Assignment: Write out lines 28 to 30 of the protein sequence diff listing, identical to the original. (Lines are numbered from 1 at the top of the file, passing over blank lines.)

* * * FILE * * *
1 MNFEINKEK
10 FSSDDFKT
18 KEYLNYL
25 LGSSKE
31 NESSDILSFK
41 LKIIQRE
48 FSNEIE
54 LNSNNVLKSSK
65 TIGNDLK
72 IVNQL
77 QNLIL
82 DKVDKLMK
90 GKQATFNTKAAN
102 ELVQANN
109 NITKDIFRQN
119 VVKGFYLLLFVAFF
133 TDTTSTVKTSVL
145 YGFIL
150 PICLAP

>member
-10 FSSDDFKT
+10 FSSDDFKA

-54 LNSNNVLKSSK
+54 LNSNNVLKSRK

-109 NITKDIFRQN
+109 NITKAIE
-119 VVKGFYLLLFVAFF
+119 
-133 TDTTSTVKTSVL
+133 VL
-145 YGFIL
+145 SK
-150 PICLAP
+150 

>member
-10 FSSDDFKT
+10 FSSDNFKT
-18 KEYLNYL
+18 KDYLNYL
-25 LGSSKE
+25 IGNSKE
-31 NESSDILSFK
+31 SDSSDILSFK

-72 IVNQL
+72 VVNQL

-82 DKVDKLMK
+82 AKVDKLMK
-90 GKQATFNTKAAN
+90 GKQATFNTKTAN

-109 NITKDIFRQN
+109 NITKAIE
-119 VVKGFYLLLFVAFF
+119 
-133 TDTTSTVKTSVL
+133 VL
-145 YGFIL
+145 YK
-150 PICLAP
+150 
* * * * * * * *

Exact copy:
+119 
-133 TDTTSTVKTSVL
+133 VL